How Battery Tech Is Changing The Renewable Energy Market

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How Battery Tech Is Changing The Renewable Energy Market

In 2019, renewable energy powered the equivalent of 43.5 million homes in America. The biggest renewable sources, wind and solar, generated hundreds of thousands of jobs and over $10 billion in investments each. By 2025, renewable energy worldwide is predicted to become a $1.5 trillion dollar industry, incredible growth in such a short period of time.

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Q4 2020 hedge fund letters, conferences and more

Incentives For Sustainable Energy

Governments are providing incentives for sustainable energy to grow, but a lot of growth is demand driven as well. 71% of Americans think clean energy needs to be a priority, and nearly half of consumers would be willing to pay more per month if their electricity came from a renewable source. Nearly 6 in 10 believe renewable energy will be good for the economy going forward. When wind and solar companies expand operations, they are meeting the demands of consumers, not just catering to the whims of government.

This Is What Hedge Funds Will Need To Do To Succeed In The Long Term

InvestLast year was a banner year for hedge funds in general, as the industry attracted $31 billion worth of net inflows, according to data from HFM. That total included a challenging fourth quarter, in which investors pulled more than $23 billion from hedge funds. HFM reported $12 billion in inflows for the first quarter following Read More

Despite all the enthusiasm, one major hurdle stands in the way of wind and solar companies expanding faster: their battery. Both wind and solar are intermittent: neither generates much power on dark, still nights. Since consumers still use electricity at all hours, wind and solar power generated at one time needs to be stored for use at another time. In 2019, only 5% of behind-the-meter solar systems included a battery.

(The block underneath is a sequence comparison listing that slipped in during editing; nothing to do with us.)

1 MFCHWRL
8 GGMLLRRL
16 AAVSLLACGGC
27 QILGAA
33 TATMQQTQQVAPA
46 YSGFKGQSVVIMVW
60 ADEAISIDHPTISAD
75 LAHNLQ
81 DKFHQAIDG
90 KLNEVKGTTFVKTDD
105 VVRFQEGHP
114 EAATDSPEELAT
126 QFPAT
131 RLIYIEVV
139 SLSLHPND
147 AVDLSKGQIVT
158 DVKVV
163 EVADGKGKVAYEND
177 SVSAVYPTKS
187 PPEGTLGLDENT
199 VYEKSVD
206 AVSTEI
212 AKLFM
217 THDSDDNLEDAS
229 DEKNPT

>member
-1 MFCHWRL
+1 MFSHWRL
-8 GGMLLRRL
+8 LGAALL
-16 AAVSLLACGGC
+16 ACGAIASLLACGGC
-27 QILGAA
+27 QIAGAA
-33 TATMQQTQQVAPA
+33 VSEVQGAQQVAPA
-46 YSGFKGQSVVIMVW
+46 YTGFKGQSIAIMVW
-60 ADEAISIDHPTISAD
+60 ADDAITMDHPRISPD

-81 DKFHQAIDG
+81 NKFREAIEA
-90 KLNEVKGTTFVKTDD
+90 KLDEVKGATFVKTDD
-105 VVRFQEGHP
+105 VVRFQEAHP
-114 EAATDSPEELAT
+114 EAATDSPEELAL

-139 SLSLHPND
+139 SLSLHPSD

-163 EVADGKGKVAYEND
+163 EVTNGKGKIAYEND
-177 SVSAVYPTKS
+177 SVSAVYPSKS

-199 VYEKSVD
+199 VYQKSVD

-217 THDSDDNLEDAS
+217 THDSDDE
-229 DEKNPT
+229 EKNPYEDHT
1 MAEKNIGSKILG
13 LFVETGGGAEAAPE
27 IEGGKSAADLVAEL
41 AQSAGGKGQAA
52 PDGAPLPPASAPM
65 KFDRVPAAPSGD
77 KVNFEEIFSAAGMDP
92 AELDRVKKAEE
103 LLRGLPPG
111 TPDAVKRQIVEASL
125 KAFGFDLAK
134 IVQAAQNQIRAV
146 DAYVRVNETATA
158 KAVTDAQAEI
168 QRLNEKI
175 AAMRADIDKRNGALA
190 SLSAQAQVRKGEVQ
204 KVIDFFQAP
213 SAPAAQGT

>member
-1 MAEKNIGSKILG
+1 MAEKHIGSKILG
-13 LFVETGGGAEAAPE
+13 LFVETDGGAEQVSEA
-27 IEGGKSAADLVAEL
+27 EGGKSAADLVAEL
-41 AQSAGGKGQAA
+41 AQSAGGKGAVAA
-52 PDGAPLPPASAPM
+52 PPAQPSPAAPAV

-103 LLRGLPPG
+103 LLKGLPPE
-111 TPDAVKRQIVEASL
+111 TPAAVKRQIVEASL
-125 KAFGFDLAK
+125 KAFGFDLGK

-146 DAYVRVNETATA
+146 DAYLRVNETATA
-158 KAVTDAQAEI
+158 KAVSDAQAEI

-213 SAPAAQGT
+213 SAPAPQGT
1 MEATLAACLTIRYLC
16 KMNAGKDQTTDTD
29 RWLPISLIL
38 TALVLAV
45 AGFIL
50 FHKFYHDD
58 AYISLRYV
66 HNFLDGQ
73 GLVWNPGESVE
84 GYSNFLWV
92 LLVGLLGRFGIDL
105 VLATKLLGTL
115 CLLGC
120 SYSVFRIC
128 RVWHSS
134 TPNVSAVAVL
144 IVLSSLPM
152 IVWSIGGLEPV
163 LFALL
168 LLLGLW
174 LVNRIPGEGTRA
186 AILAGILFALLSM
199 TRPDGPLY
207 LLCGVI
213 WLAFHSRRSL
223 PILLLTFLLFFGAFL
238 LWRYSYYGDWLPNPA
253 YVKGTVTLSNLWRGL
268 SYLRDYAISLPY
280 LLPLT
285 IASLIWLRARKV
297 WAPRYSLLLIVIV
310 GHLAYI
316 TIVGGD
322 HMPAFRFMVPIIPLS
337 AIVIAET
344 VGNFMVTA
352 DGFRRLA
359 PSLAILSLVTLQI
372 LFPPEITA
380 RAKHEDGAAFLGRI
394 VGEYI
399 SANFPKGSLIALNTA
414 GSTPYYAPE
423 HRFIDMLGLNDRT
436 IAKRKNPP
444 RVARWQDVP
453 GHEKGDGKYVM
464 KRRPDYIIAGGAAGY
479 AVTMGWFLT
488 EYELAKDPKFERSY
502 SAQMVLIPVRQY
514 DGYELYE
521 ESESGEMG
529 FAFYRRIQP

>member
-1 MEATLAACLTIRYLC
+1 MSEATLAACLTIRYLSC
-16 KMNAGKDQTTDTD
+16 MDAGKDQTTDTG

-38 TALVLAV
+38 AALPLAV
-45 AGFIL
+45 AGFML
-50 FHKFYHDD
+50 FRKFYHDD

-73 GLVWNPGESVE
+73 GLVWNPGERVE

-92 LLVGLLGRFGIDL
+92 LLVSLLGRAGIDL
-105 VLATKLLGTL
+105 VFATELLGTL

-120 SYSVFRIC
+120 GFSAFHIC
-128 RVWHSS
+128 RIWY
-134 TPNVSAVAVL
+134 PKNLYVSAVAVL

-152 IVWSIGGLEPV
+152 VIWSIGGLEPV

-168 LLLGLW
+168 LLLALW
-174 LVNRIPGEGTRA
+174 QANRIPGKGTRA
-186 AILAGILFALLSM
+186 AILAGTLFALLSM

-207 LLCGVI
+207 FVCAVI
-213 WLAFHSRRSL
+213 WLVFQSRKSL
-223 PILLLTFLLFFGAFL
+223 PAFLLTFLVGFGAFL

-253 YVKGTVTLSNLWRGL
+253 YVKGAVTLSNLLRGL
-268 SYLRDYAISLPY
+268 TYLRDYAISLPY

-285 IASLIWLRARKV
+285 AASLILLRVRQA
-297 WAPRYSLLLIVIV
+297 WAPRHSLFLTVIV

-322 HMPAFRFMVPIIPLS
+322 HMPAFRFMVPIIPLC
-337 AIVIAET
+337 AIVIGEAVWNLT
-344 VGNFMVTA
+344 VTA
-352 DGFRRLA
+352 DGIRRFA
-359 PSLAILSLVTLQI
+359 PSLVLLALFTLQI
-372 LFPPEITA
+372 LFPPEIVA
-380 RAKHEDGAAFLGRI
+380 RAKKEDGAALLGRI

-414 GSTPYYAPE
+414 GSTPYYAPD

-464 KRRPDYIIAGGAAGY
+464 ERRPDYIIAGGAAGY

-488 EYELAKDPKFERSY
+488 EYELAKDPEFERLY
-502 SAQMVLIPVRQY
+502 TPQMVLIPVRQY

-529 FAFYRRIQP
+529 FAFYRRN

The Advantage Of Vanadium Flow Batteries Over Lithium-Ion Batteries

Right now, the battery used by solar and wind companies is the same type everyone uses: lithium ion. First created in 1912, the lithium-ion battery has not changed much over the past century. Its use in the Green Energy Revolution is a bit ironic; lithium-ion batteries have several shortcomings that prevent them from being sustainable. They degrade quickly, their extraction, production, and (improper) disposal causes water contamination, and their recycling process is difficult and costly. While lithium-ion batteries may still suit the purposes of mobile applications, they are a poor fit for long-lasting, stationary, energy-intensive operations like power storage for renewables.

What could be used instead? One possibility is vanadium flow batteries. Vanadium flow batteries have several advantages over their lithium-ion peers: with annual maintenance, they have a useful life of over 25 years, they can fully charge and discharge throughout their lifetime, and their recycling process is far simpler. Recycled vanadium is just as functional as freshly mined vanadium, limiting the need to constantly mine for more. With renewable energy taking off, vanadium flow batteries are a complementary investment in a clean future.

Vanadium Flow Batteries

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Jacob Wolinsky is the founder of ValueWalk.com, a popular value investing and hedge fund focused investment website. Jacob worked as an equity analyst first at a micro-cap focused private equity firm, followed by a stint at a smid cap focused research shop. Jacob lives with his wife and four kids in Passaic NJ. - Email: jacob(at)valuewalk.com - Twitter username: JacobWolinsky - Full Disclosure: I do not purchase any equities anymore to avoid even the appearance of a conflict of interest and because at times I may receive grey areas of insider information. I have a few existing holdings from years ago, but I have sold off most of the equities and now only purchase mutual funds and some ETFs. I also own a few grams of Gold and Silver
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